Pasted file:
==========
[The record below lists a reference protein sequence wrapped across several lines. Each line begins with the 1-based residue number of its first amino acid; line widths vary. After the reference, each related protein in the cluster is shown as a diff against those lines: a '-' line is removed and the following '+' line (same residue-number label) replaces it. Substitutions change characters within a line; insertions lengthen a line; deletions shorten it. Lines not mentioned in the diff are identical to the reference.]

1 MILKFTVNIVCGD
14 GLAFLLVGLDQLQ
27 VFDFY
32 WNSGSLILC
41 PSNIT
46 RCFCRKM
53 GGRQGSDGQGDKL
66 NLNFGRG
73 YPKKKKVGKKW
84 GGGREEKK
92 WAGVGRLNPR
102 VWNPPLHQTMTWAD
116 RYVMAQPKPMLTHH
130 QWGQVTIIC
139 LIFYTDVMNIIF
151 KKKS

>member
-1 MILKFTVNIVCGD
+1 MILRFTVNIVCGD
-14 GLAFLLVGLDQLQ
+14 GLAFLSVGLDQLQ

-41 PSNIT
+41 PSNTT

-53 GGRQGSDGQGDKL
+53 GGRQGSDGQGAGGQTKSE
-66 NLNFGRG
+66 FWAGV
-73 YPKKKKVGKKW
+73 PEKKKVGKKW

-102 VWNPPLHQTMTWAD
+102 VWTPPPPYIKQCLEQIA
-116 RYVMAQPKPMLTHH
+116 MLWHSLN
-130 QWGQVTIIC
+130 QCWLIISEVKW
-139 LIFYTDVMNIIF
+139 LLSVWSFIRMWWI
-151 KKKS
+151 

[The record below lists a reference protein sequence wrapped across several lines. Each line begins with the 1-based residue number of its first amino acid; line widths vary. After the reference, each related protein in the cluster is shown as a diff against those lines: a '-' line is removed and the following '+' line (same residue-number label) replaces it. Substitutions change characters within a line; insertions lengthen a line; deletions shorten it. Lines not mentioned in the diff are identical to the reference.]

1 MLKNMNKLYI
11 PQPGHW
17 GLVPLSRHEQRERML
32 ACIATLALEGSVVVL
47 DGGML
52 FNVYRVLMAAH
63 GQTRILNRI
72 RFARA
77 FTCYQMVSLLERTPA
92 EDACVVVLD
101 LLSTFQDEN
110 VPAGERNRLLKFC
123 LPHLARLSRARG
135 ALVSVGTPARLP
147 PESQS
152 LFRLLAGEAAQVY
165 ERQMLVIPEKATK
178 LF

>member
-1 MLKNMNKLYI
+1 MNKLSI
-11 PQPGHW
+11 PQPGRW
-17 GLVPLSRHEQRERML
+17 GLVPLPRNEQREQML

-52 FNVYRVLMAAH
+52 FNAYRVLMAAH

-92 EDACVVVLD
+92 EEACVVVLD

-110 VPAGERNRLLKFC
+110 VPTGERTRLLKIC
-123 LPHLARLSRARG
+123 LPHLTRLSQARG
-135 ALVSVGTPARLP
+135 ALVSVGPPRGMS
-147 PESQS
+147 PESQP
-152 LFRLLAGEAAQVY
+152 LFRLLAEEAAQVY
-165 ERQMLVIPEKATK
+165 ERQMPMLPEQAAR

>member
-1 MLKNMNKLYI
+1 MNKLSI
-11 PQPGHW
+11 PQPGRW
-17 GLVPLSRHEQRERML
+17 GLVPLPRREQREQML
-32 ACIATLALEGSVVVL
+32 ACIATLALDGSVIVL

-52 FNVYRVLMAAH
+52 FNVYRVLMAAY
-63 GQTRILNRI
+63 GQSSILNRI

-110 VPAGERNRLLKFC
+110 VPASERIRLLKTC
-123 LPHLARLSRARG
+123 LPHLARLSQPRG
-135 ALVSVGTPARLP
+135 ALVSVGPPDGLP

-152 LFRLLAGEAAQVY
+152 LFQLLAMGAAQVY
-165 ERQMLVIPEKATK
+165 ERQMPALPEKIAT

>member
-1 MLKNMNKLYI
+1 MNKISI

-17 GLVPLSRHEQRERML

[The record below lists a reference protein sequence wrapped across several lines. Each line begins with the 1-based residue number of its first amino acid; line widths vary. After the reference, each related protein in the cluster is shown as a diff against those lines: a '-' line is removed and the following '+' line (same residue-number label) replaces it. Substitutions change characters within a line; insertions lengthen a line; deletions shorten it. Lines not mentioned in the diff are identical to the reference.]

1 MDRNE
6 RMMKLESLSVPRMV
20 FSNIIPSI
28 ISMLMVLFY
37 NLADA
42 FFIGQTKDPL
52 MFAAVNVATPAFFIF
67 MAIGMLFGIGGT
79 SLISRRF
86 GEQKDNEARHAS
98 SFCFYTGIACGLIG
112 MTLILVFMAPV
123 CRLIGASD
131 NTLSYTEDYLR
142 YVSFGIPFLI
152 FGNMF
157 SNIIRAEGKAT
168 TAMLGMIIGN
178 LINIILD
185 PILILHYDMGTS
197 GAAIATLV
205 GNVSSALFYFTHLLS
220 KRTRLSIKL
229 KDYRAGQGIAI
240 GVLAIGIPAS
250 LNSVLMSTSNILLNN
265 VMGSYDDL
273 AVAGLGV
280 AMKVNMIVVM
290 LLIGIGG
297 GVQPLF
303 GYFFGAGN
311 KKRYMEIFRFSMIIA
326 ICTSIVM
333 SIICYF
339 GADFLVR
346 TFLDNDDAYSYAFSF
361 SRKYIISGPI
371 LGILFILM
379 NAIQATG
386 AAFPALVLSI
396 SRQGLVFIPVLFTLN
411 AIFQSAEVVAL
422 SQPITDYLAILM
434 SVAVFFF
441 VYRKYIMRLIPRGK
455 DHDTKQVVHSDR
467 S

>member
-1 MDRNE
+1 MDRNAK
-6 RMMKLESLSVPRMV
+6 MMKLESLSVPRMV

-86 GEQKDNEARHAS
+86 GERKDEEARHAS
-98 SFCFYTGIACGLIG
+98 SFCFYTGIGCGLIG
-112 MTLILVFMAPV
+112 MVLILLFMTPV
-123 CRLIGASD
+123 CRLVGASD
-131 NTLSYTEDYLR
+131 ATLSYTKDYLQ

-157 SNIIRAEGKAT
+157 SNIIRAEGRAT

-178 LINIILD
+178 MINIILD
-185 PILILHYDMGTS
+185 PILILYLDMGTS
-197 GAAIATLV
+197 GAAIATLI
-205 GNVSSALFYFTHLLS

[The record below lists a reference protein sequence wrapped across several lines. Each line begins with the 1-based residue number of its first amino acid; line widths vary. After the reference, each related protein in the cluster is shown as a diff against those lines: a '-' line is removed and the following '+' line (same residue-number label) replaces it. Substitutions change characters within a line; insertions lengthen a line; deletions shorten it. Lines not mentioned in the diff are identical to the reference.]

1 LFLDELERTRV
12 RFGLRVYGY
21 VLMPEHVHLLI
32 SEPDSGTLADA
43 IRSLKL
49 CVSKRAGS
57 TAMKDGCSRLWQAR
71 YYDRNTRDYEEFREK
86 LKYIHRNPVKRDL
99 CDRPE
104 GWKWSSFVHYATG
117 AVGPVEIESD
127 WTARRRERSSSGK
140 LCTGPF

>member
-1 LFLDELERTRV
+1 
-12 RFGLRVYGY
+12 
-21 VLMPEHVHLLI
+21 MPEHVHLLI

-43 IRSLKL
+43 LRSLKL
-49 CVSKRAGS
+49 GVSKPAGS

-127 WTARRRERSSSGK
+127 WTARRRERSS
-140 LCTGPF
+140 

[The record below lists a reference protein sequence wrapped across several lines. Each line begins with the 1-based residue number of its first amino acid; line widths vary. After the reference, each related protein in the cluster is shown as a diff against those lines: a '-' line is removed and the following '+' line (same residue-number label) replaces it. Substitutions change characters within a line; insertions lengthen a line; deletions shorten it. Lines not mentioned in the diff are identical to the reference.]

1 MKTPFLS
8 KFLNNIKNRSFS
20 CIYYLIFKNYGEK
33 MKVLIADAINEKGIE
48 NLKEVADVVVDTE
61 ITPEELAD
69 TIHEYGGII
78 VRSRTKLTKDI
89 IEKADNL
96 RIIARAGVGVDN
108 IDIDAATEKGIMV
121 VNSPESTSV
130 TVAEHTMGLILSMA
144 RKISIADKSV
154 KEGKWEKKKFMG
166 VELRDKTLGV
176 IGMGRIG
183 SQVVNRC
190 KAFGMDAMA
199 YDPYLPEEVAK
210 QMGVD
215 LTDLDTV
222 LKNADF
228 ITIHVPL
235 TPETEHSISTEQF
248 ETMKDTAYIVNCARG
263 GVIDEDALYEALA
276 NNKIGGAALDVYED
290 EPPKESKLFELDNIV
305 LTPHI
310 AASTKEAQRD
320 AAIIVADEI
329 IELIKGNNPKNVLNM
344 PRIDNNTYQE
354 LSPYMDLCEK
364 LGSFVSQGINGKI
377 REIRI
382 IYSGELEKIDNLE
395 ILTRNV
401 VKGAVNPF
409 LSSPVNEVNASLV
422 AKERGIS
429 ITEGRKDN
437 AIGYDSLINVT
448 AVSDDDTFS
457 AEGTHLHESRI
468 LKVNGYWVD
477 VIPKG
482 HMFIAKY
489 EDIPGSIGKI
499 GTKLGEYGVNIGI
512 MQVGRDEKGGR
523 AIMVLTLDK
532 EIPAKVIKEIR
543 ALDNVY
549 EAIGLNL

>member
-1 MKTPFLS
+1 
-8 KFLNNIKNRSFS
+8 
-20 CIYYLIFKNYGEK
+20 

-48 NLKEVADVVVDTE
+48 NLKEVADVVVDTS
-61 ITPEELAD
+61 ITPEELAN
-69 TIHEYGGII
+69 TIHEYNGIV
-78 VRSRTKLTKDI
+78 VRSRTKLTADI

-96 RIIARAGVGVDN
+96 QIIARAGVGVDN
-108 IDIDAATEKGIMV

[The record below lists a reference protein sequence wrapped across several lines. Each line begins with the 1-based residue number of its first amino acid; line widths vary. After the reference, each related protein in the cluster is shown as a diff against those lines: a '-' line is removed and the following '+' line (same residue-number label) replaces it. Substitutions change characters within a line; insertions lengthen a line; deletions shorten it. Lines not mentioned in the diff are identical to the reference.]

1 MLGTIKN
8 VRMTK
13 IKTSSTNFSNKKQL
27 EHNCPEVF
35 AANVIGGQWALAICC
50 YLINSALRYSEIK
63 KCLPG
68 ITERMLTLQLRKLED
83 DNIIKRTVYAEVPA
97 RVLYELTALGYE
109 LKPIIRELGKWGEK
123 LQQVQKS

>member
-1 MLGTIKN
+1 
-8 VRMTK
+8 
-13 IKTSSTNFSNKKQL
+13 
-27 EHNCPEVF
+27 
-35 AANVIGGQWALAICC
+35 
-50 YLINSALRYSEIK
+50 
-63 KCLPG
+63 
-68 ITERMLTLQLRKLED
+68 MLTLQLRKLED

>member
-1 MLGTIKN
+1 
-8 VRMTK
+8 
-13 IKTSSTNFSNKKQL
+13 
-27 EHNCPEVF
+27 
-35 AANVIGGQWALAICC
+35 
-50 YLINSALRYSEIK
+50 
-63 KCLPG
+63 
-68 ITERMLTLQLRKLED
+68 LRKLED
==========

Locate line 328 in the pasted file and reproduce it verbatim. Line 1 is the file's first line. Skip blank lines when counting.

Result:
+35 